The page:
Similarly, when guests are invited to a baby naming they could be asked to bring a small card with their one word wish for the little one. They write their names on the card as well and these are collected in a special box at the ceremony. It will be opened in the future and the whole family can read the cards together. If it's a small gathering, guests can bring their favourite children's story book and say why they love it, thereby starting a library for the baby.

Dreams are made of sand
For babies born near the sea, or couples having their wedding on the coast, a sand ceremony is perfect. I gather the sand from local beaches, dry it in the oven and add coloured powder. The guests pour whichever colour sand they like into a glass bottle or jar. It makes a lovely ornament which is a constant reminder of the happy day.

Involve your guests as much as possible and be as creative as you like. They’ll appreciate the gesture and you’ll love the end result.

Tuesday, 23 February 2016

SING ME YOUR LOVE | SERENADE ME GOODBYE

Are you impressed Mrs?
When we marry the love of our life, renew our wedding vows, welcome a new life into the world or farewell a loved one, we want to honour and express our love for them. And what better way to do that than with a serenade.

It's highly personal, it says 'you are the centre of my undivided attention' and it can be done any time, any place, anywhere. 
Salvador

These guys, The Mariachis, are the best in the business. They're in huge demand at weddings, in particular, across the country when grooms want to impress their brides with a special "this is just for you" song, but don't have the voice or courage to do it themselves.


The head of the band, Salvador Jimenez Hernandez, serenaded his now wife when he proposed to her and several years later he sung at his sister-in-law's wedding in Kent. I'm his sister-in-law by the way!

Sealed with a song
They say music is food for the soul and I think you'll agree that when it's live it's so much better. And the beauty of a serenade is that it doesn't have to be limited to proposals, weddings and Valentine's Day. Why not say 'hi' to your new baby at a naming ceremony with a lullaby serenade? The guests would love it! 

A loving send off
And how about saying your final farewells to a loved one with a song. Funerals traditionally feature music at the beginning, middle and end and I've conducted ceremonies where a singer/musician has performed at the service. It definitely adds a personal and very special touch to the occasion and makes the ceremony much more meaningful. 

This is for you & only you
So if you think that a serenade is all about a bloke standing outside a woman's window, or below her balcony, belting out a song to win her love, think again.

It can be, and is, so much more. Music is an integral part of all major life events and serenading is a beautiful way to say I Love You.

For more information about serenades visit: www.mariachimexteca.com

Saturday, 2 January 2016

MORE FOR LESS | SAY 'I DO' TO WEDDING CELEBRANTS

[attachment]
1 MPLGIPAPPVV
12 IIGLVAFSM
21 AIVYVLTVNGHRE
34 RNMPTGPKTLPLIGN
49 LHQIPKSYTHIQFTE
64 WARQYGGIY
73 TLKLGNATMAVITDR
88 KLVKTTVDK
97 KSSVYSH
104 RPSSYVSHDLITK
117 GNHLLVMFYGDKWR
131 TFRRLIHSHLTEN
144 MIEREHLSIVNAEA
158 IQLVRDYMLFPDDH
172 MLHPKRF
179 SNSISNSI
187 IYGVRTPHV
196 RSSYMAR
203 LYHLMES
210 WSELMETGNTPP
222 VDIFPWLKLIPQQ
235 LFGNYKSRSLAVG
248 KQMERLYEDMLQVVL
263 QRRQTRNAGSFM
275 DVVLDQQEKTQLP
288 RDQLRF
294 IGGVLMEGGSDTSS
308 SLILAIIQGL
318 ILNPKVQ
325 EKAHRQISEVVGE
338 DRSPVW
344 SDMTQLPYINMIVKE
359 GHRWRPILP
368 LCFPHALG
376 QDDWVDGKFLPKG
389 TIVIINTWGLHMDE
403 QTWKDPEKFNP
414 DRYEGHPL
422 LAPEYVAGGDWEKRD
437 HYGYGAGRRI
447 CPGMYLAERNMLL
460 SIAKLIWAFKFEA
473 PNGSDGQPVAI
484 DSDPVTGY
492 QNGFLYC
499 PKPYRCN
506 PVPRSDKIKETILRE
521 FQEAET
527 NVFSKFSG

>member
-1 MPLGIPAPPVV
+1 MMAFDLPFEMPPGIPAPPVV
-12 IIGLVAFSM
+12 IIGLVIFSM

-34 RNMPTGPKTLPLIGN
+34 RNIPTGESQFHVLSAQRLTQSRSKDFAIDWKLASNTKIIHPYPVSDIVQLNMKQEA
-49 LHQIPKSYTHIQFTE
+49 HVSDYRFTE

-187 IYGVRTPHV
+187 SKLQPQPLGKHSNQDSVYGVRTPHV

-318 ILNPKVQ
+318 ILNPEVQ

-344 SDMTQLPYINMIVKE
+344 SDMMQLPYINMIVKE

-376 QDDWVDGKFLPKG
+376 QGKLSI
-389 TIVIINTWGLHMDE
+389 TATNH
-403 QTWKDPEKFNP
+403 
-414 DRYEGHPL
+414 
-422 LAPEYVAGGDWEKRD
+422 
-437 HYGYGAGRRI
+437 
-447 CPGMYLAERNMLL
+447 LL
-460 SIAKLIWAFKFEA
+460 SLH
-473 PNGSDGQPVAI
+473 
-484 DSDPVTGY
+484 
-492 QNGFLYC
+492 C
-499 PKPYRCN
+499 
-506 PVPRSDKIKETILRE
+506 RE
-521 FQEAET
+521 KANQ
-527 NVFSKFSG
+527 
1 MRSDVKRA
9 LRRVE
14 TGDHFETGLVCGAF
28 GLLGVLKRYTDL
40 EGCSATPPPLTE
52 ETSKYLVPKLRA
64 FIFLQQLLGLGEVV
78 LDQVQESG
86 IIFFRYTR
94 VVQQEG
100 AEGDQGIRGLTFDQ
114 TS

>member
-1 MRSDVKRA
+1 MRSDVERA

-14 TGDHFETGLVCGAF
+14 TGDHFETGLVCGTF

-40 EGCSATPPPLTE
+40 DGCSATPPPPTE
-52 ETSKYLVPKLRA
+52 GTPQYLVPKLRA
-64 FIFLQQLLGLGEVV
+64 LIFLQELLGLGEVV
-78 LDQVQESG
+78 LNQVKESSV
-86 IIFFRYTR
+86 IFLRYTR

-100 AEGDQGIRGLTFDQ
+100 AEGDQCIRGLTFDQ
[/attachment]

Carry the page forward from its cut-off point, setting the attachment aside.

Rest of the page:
Will you marry me?
New Year's Eve is now a more popular day for marriage proposals than Valentine's Day according to a national newspaper article I read on 31 December. Tens of thousands of British men are estimated to have asked the "big question" at or before midnight with roughly the same number of women replying with an emphatic 'yes!' 

Those same men and women - now brides and grooms to be - will start the new year by planning what is likely to be the biggest day of their lives. One of the first things on their "to do" list will be to find someone to conduct their wedding ceremony.


Congratulations
I'll be conducting a wedding in the Spring at a couple's home and not only will this significantly keep their costs down - they won't have to hire a venue - but, importantly, they can decorate their home as they like, celebrate at whatever time they want, and involve family and friends as much as they like in this highly personal event. 

These things are only possible because the couple in question have chosen a Celebrant to conduct their wedding. They'll visit their local Register Office a day or two before the big day to make their declaratory and contracting words before two witnesses - the legal bit - and then they are free to have a bespoke celebration - the fun bit!

Here are just some reasons why couples may want to choose a Celebrant rather than a Local Authority Registrar to officiate on their special day.

* You may want your wedding celebration to be held at a venue that doesn't have a licence to conduct weddings - art gallery, beach, home, museum, nightclub, restaurant, theatre, woodland - in which case a Registrar would not be able to perform the service. Not a problem for Celebrants though. 


Beach is beautiful
* Some of the larger licensed venues may also insist that you choose from their list of preferred suppliers - catering, flowers, music, table and chair decorations - and they may even have another wedding booked on the same day as yours. Do you really want to bump into another bride and groom on your special day? 

* A Celebrant will create a truly bespoke ceremony that is personal and meaningful to you. Anything goes. You will not be restricted in your choice of content, music and wording if you choose a Celebrant whereas a Registrar will offer you a limited number of standard scripts.

*There are no restrictions on how long your ceremony runs, or what time of day or night you hold it, with a Celebrant whereas ceremonies at a Register Office are booked in short time slots. Who wants to feel rushed on their big day?

* Once you've chosen your Celebrant you know exactly who's going to conduct your ceremony but you won't meet the Registrar who will perform your ceremony until the big day itself, unless you request and pay extra for a rehearsal beforehand. A rehearsal is included in my fee.

* A Celebrant led wedding will usually cost you a lot less than using a Local Authority Registrar.
Love is

It's a no brainer really. As an independent wedding Celebrant I will provide more choice for less money (depending on whether you choose to add any of the special ceremony elements listed on the fees page of my website) than a Registrar.

Planning your wedding should be a no holds barred, fun experience that doesn't break the bank so good luck and enjoy!